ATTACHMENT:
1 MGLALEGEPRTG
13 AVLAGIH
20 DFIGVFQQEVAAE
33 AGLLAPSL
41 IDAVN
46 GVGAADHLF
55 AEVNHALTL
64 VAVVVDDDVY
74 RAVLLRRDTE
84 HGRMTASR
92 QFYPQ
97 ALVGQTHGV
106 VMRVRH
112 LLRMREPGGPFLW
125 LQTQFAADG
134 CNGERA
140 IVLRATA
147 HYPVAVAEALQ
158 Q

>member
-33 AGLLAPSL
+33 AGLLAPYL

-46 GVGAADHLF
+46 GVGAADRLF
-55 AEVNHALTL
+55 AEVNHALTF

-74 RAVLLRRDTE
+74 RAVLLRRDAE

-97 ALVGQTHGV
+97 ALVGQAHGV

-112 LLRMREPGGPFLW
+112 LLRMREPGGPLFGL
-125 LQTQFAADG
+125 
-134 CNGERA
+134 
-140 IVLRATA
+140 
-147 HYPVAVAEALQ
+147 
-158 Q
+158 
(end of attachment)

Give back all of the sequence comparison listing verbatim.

1 MGLALEGEPRTG
13 AVLAGIH
20 DFIGVFQQEVAAE
33 AGLLAPSL
41 IDAVN
46 GVGAADHLF
55 AEVNHALTL
64 VAVVVDDDVY
74 RAVLLRRDTE
84 HGRMTASR
92 QFYPQ
97 ALVGQTHGV
106 VMRVRH
112 LLRMREPGGPFLW
125 LQTQFAADG
134 CNGERA
140 IVLRATA
147 HYPVAVAEALQ
158 Q

>member
-33 AGLLAPSL
+33 AGLLAPYL

-46 GVGAADHLF
+46 GVGAADRLF
-55 AEVNHALTL
+55 AEVNHALTF

-74 RAVLLRRDTE
+74 RAVLLRRDAE

-97 ALVGQTHGV
+97 ALVGQAHGV

-112 LLRMREPGGPFLW
+112 LLRMREPGGPLFGL
-125 LQTQFAADG
+125 
-134 CNGERA
+134 
-140 IVLRATA
+140 
-147 HYPVAVAEALQ
+147 
-158 Q
+158 